The People Shall Continue, By Ortiz, Simon J.,
Children's Book Press,1988.
progress of the Indians of North America from the time of the Creation to the
Pueblo Story Teller,By Diane Hoyt-Goldsmith,
Holiday House, Inc., 1991.
A young Cochiti
Indian girl living with her grandparents in the Cochiti Pueblo near Santa Fe,
New Mexico, describes her home and family and the day-to-day life and customs of
A Myth From the People of the Northwest Coast,By Shetterly,
Simon & Schuster Children's Publishing, 1991.
This book stands out among pedestrian folktale
retellings because of its descriptive verve, narrative coherence, and precision
of language. It tells the story of Raven's creation of the world; his filling it
with animals, plants and people; and his quest for light.
The Sea Lion:
A Story of Th Sea Cliff People,By Kesey, Ken, Penguin Group (USA) Incorporated
tribe's crippled spoon maker, has secretly carved a magnificent spoon-handle,
which he shows to his friend Princess Shoola. In a mock fight over the object,
the pair angers the spirits of the deep. Soon the Lion of the Sea, disguised as
a handsome chieftain, arrives and captivates all the women, including Shoola.
Southwestern Indian Jewelry: Crafting New Traditions, By Cirillo, Dexter, Rizzoli, 2008.
Southwestern Indian Jewelry: Crafting New Traditions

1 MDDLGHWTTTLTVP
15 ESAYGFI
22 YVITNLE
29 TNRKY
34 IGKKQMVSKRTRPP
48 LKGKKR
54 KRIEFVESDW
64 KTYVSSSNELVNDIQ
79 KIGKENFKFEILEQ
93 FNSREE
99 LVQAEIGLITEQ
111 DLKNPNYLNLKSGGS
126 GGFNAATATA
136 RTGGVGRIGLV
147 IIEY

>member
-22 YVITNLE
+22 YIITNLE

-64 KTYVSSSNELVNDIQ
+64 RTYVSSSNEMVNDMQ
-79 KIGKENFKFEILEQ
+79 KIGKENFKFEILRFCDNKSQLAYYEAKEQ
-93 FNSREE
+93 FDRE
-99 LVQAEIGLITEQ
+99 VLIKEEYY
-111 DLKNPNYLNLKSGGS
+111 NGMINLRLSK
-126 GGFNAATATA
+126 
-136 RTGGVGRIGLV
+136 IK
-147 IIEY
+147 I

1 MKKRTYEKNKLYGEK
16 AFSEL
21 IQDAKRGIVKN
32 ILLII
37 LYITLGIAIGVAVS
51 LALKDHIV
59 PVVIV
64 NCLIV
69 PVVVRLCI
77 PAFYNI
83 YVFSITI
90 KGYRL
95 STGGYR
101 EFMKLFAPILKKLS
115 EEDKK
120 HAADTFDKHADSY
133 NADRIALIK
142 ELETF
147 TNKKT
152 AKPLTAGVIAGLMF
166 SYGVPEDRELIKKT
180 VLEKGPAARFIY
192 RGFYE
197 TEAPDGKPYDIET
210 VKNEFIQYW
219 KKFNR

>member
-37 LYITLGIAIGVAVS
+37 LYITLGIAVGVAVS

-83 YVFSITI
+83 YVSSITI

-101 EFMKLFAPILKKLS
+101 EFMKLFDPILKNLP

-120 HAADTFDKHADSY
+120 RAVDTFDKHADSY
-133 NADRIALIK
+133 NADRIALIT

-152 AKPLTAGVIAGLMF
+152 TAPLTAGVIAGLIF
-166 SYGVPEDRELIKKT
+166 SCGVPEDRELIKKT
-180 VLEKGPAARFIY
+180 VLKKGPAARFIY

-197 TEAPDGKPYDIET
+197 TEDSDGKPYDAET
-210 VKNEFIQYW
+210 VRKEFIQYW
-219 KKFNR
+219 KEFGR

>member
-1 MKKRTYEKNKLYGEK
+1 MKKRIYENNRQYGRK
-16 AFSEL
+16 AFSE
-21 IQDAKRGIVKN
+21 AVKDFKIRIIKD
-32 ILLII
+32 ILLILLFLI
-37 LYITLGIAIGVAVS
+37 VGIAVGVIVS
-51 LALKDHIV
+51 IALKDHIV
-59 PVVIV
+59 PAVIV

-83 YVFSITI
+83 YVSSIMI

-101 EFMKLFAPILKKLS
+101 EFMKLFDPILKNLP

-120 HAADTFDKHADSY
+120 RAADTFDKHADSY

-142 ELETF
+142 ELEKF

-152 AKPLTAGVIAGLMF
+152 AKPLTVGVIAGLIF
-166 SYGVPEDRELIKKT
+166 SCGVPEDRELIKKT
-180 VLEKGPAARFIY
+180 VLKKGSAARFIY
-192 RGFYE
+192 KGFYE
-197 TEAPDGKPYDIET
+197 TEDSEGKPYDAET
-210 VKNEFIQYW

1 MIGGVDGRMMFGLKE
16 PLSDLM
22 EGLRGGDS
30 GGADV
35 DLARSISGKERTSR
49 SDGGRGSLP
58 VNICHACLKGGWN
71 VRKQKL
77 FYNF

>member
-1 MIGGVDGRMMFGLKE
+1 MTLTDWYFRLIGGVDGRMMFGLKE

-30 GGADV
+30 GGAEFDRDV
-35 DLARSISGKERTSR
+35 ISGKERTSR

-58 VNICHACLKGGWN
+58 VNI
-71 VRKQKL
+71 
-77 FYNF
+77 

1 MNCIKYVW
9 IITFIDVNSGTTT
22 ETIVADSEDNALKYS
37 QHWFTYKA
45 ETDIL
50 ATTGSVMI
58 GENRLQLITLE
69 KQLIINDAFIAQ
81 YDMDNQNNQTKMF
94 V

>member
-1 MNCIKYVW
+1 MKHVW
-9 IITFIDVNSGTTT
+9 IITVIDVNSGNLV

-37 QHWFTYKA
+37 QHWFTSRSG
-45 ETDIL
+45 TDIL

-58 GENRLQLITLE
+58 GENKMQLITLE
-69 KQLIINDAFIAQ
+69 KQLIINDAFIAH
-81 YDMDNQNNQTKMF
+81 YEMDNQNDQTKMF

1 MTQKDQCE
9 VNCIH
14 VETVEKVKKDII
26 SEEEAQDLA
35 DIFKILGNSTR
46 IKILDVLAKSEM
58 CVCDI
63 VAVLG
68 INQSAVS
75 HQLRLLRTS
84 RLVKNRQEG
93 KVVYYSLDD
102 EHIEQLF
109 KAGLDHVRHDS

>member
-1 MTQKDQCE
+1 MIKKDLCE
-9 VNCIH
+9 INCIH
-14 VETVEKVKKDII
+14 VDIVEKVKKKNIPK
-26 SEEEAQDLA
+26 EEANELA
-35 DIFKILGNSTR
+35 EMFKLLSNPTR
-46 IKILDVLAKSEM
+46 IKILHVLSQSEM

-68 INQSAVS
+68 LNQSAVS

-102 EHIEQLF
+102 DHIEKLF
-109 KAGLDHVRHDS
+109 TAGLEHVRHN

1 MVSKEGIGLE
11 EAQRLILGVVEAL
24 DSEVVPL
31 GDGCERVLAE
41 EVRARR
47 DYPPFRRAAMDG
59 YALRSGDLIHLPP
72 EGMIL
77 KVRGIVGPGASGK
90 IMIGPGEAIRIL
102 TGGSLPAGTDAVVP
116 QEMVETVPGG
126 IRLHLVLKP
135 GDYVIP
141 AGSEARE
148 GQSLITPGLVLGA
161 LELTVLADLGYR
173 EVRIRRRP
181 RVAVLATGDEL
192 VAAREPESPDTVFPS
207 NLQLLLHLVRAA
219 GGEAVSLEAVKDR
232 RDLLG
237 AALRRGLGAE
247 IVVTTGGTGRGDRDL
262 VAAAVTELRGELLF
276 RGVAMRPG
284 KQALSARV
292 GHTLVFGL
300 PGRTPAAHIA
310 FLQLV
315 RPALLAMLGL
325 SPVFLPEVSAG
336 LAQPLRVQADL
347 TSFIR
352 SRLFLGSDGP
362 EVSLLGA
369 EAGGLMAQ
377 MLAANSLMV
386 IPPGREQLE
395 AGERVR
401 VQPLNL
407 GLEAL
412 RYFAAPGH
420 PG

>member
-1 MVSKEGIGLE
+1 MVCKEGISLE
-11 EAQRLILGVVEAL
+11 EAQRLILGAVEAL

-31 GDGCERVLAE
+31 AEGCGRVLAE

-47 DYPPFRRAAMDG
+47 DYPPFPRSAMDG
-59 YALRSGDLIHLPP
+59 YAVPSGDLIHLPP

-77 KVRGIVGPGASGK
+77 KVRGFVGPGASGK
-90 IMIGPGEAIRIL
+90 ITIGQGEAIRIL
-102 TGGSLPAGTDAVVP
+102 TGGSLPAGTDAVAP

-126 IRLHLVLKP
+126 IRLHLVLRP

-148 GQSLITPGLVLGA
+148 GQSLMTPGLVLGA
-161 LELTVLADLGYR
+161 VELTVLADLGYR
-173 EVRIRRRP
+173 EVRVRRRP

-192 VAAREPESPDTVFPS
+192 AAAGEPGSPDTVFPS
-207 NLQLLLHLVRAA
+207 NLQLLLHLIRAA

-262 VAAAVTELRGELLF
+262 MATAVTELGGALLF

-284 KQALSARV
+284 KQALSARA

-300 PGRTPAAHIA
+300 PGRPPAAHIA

is a groundbreaking chronicle of jewelry making among tribes of the Southwest. A
sequel to the critically acclaimed Southwestern Indian Jewelry, this book
features eighty-five jewelers from the Navajo, Hopi, Zuni, and Rio Grande Pueblo
This Song Remembers: Self-Portraits of Native Americans in
the Arts,By Katz,
Jane B., Houghton Mifflin, 1980.
Art is a fund mental activity in tribal cultures...It is an expression of
the basic need of people in all times...
Waundoa: I’m Number One, By Green,
Richard, Ricara Features, 1983.
Green, who is Mohawk, has written a comic-strip story of a blind horse, who
used to be a polo pony before getting hit on the head with a polo mallet...
The Ways of My
Grandmothers,By Hungry Wolf, Beverly,
HarperCollins Publishers, 1998.
affectionate and fascinating portrait of the women of the Blood People, a branch
of the Blackfoot Indians, Beverly Hungry Wolf creates a hauntingly beautiful
tribute to an age-old way of life. She weaves a captivating tapestry of personal
and tribal history, legends, and myths, and describes many traditional skills
passed along to her by her grandmothers.
Where the People Gather:
Carving a Totem Pole,, By Jensen,
Vickie, University of Washington Press, 1992.
The totem pole - in all its powerful beauty is a
distinctive and widely recognized form of traditional native art that is alive
and thriving today. Where the People Gather is the first book to document the
entire process of carving a pole.
The World of Flower Blue: Pop Chalee--an Artistic Biography,By Cesa, Margaret, Red Crane Books, 1997.
Pop Chalee was one of the first Native American
woman artists to achieve national fame, recognition and commercial success. The
author Margaret Cesa takes us back to the beginnings of this remarkable woman,
born in 1906 in the drab mining town of Castlegate, Utah. Pop's mother, Merea
Margherete Luenberger, was from Berne, Switzerland.